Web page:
Big ideas offered in short stories.

In preparing for a class I’ll be teaching this semester, I have been reading a number of short stories. What started out as an exploration of short stories appropriate for middle school aged students turned into a reading of many other short stories purely for the enjoyment.

Inadvertently, I stumbled upon writings that helped me hone my thoughts on a number of issues, one in particular that has jump started my stalled research on a potential book topic. As a result, I am developing a true love of short stories, and encourage you to take the time to read a few. For people who don’t have copious amounts of time to devote to reading for whatever reason, they are an excellent way to read and enjoy thought-provoking, well structured stories.

A few good reads include (each can be read online at the linked titles):

  • White Nights, by Fyodor Dostoevsky. The ironic title of this story notwithstanding, the tale of this lovelorn, Mitty-esque protagonist stayed with me for a long time after I finished it.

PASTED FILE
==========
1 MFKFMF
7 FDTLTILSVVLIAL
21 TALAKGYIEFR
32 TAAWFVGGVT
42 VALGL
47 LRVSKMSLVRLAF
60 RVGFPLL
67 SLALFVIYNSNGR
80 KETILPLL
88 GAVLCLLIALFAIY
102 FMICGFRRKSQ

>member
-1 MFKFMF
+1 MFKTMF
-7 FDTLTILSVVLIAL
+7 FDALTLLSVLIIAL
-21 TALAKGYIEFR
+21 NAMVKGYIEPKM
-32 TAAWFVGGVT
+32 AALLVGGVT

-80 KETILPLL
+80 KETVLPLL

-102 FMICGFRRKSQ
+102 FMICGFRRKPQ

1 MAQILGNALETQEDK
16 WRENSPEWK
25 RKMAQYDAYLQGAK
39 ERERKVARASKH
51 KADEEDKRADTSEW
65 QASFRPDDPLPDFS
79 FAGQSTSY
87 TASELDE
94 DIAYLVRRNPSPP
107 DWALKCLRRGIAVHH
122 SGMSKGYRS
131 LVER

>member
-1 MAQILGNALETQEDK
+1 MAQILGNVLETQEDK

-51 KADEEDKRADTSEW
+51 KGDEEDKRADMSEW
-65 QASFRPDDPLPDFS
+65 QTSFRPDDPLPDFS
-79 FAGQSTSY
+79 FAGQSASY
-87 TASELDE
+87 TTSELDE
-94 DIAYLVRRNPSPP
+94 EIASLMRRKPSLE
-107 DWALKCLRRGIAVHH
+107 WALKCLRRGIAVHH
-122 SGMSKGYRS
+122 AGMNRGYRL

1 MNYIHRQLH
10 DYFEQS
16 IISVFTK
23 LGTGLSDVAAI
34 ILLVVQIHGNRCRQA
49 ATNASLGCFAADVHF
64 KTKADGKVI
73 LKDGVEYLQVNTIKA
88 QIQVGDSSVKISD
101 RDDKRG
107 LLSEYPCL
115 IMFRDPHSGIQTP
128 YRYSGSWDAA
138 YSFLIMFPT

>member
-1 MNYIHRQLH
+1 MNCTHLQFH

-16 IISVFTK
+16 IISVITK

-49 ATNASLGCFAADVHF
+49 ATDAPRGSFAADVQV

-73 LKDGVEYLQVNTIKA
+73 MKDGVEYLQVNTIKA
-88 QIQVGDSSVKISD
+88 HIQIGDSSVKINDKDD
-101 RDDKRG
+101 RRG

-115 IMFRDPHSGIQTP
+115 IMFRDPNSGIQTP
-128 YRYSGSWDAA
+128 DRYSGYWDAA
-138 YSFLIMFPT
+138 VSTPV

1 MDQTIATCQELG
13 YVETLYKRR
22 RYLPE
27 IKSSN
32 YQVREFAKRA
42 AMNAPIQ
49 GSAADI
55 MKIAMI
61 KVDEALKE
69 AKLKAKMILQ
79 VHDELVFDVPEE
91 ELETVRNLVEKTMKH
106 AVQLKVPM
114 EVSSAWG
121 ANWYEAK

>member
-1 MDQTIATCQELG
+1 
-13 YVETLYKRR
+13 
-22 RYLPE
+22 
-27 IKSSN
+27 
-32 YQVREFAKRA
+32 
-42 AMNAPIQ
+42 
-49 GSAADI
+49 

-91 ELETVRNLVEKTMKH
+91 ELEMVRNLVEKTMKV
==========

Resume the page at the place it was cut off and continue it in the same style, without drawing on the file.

• The Necklace, by Guy de Maupassant. I chose this one for the slate of stories for our class. This lesson in the perils of female vanity is a timeless tale. Well worth the read.
  • Sweat, by Zora Neale Hurston. The tragic story of a black washerwoman and her abusive, insecure husband. The southern dialect takes a few paragraphs to get used to.
  • The Land Lady, by Roald Dahl. A creepy tale with a lot of room for imaginary exercise. We’ll be using this one in my class this semester.
  • Spunk, also by Zora Neale Hurston. This story of a fatal love triangle, contrasted against the tragic Sweat, exemplifies the observable love/hate relationship Hurston seemed to have with the ideas of love and marriage. On the one hand she found strong men electrifying but was equally wary of weakness in a man masquerading as strength. Again, language barrier alert.
  • The Gift of the Magi, by O Henry. I hesitated to include this one since it is so well known, but it’s probably been a long time since most of us have read it. A wonderful story employing literary irony and the beauty of selfless marital sacrifice. We’re using this one in my class semester because it’s more than just a Christmas story.

Feel free to add more short stories in the comments.

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